People not as concerned about contracting HIV
In the early 1980s, people were so paranoid about getting AIDS they wouldn't get into a taxi if the driver was Haitian.
"The levels of stupidity were mind-boggling," Dr. Mark Wainberg, told the North-eastern Opening Doors HIV/AIDS Conference on Tuesday.
Since then, we've gone from a deathly fear of HIV/AIDS, to almost a blase acceptance of the risks run by engaging in unprotected sex thanks to medical breakthroughs in the treatment of the human immunodeficiency virus.
"HIV infection rates are actually increasing because of behavioural disinhibition. People are not that concerned about getting HIV because they know the drugs work," Wainberg said. "They don't always work. That's what we need to get across. Having HIV is a terrible thing. It's not a panacea. It's a bad thing to have. Don't get HIVinfected."
Wainberg, a professor in the department of Microbiology and Immunology, Pediatrics and Medicine at McGill University, helped found the Canadian Association for HIV Research.
He was the first scientist in Canada to work directly on HIV and among the first in the world to identify the problem of HIV drug resistance.
On Tuesday, he addressed a crowd of about 100 as the keynote speaker at the 17th annual conference, which brings together people infected and affected with HIV, as well as students, nurses and healthcare providers from across Northern Ontario.
The conference, which began Monday and finishes today, covers a wide range of topics, from criminalization of HIV to the depression it may cause to needle exchange work being done to prevent the spread of the disease.
While HIV has gone from being a death sentence to a "chronic manageable condition" thanks to new drug therapies, particularly protease inhibitors, there are still big problems associated with contracting the virus: namely drug resistant strains of the virus, drug toxicities and the long-term health consequences such as heart disease and various cancers.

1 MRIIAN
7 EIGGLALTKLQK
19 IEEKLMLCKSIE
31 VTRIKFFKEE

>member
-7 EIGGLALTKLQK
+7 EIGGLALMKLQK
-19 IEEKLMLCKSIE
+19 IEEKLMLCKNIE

"The drugs work but don't work perfectly," Wainberg said.
The higher rates of cancers, such as lung (in non-smokers) and lymphomas, could be attributable to the fact that the virus attacks the immune system, he said. While 10 years ago, people held off on starting on drug therapy, now the emerging consensus is to start it immediately before the virus can gain a foothold, he said.
"Gay men still represent the highest majority of new cases in Canada with aboriginal women a close second," said Wainberg.
One study in Quebec using 600 primarily gay men volunteers, analyzed the virus in the newly infected (it mutates and is unrecognizable from its original form after about six months).
The study discovered up to half of the people who tested positive for virus likely got it from someone newly infected.
This finding shows the need for people to get diagnosed as quickly as possible, he said. One new measure that may help was the creation last fall of an anonymous testing clinic in Montreal's gay village that uses a one-minute test rather than the old one that took three weeks to get a result.
"During three weeks of waiting, people who don't know they're positive might be engaging in high-risk behaviour in transmitting the virus," he explained. "People will modify the risk (of spread HIV) if they know. They're less willing if they suspect."
Sudbury has offered this anonymous testing service using the one-minute test through the Sudbury and District Health Unit for the past two years.
A new clinical trial, being conducted in several countries, plans to put volunteers, who engage in risky behaviours on the anti-viral drugs as a way of preventing people from getting infecting.
So far, there's little immediate hope in attaining the "holy grail" of HIV prevention -- a vaccine.
Of concern outside our borders, is the use of "lousy, toxic drugs" in developing nations to fight HIV.
For instance, one that would never be prescribed in Canada causes disfigurement such as sunken cheeks. People tend to go off the drug so they won't suffer the stigma of having AIDS and be targeted by their neighbours.
However, if they go off their drug therapies, often they develop resistance to these drugs and can't return to a program.